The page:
If He Hollers Let Him Go is a line from a nursery rhyme that illuminates the dilemma of Bob Jones, an African American worker in a Los Angeles defense plant. An intelligent but conflicted man, he relocated from Ohio to California in search of a chance to find a good job and a better life. Along with the financial benefits, he anticipates the promise of upward social mobility when he courts Alice, the fair-skinned daughter of a well-to-do doctor. In spite of the racial climate in California at the time—Japanese Americans are being uprooted and sent to relocation camps, Mexican Americans are routinely harassed—he and Alice make plans to marry.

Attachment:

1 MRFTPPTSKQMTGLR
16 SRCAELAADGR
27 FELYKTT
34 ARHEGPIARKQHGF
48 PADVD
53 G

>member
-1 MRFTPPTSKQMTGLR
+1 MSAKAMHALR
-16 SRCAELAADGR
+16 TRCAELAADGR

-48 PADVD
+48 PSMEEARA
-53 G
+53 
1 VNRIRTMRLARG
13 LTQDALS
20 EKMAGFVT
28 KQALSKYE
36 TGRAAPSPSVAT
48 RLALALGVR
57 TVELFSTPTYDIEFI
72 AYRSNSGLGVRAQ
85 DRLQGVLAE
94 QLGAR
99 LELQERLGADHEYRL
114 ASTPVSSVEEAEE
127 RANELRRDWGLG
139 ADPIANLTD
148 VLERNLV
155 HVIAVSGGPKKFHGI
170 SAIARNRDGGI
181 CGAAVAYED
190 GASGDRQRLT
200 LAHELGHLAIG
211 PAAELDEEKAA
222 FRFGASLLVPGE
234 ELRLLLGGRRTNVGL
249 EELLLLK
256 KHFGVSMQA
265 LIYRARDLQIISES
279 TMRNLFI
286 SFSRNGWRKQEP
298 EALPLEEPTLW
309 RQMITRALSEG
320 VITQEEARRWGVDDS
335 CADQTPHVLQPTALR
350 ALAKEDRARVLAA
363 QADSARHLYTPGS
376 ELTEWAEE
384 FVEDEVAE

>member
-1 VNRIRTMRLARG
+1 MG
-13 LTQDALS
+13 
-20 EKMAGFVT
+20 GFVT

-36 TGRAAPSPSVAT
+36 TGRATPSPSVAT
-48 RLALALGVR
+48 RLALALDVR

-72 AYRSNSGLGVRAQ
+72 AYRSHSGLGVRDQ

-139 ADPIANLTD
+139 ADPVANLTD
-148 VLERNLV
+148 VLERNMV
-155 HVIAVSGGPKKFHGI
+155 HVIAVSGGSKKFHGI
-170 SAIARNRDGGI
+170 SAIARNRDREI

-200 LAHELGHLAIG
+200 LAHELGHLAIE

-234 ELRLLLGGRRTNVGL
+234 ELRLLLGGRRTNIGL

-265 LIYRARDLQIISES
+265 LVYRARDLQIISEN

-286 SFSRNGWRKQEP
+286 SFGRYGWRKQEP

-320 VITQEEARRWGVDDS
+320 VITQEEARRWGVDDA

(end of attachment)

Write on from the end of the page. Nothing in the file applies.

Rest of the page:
He is both pleased with and ashamed of his pride in Alice’s looks. That she can and does pass for white when with her white associates is a source of ambivalence for him. Yet when he shows her off to his male friends, he enjoys the envy he sees in them. The differences in their backgrounds and attitudes about race are often the cause of their occasional arguments. In spite of himself, Jones finds race controlling much of what he thinks and how he feels. He has unsettling dreams about occurrences that can only be interpreted as the consequence of his ongoing apprehension about white people and the dangers that they represent.
A major complication in his life is a coworker, Madge, a white woman from Texas. Though she is “white trash,” he is attracted to her, and she flirts with him when...
(The entire section is 471 words.)